Grace EN 35mm stem 83g
The Grace EN 35mm weighs an 83 grams.
Renthal Apex Stem 31mm - 105g
The 31mm Renthal Apex stem is the next lightest I could find at 105 grams.


All four bolts are 4mm (M5 thread), with two to clamp to the steerer tube and two for the handlebar. The wraparound style of the handlebar clamp is said to improve stiffness and cut down on weight. This does make handlebar installation more difficult and limits bar rise to 25mm. The height limitation became an issue with the bike used for testing, as my bar height was too low with the precut fork steerer. So, if you so plan on purchasing one, make sure you are already happy with your bar height.


Stiffmaster Headset Design

Stiffmaster headset cup 75g
The Stiffmaster top headset assembly weighs in at 75 grams.
Stiffmaster headset spacers - 13g
I used the 13mm height spacer which weighs 13 grams.


How did the Stiffmaster come to fruition? It was after a conversation with Intend last year. We were discussing his single and dual-crown forks and I stated that I thought the main difference between riding two types of forks was the steerer stiffness. When swapping between downhill and enduro bikes, regardless of how similar they became in terms of geometry, suspension, tire choice etc, the DH bike with a dual crown fork and direct mount stem was always more accurate and confidence inspiring.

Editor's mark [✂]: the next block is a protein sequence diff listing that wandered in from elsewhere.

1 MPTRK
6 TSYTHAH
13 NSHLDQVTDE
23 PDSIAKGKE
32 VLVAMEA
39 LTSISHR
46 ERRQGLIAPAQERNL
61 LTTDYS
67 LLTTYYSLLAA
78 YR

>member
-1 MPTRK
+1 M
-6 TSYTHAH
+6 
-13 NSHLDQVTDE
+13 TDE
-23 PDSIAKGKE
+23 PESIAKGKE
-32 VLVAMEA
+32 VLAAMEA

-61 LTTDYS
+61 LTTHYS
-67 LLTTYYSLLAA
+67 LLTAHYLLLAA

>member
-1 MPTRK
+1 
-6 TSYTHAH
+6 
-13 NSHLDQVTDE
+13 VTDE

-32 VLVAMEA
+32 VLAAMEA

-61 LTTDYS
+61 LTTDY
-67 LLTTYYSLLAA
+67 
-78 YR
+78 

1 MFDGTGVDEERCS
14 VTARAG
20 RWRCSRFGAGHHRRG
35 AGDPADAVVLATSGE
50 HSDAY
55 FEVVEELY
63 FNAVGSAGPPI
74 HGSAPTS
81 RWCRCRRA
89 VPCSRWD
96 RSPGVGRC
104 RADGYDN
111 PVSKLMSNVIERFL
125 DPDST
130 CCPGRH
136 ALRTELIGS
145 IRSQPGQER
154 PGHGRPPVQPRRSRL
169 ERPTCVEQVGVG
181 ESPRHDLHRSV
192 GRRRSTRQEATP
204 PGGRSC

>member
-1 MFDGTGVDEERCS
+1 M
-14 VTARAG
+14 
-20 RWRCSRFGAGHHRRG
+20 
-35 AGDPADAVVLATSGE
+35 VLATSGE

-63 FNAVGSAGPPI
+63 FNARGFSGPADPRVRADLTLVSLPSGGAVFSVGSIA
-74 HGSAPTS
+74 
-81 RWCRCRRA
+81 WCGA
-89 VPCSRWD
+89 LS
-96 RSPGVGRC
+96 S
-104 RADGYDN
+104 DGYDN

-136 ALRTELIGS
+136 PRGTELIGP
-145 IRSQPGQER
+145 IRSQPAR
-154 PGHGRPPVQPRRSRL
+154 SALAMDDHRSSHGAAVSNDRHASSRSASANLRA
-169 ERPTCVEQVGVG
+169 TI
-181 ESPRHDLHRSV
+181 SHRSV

The Stiffmaster headset uses a standard radial bearing commonly found on most headsets, on top of that is an axial needle roller bearing. A sleeve is pressed through the headset cup, both bearings,
Stiffmaster dramatisation
Dramatization from the Intend website.
and the top cap, which is then clamped to the steerer tube (after preloading the top cap) with a 3mm bolt (M4 thread) – this essentially locks and connects all of the upper headset to the steerer tube. There are then four options of conical spacers in 20, 13, 7, or 1.5mm heights which distribute some force from the stem into the headset.


Performance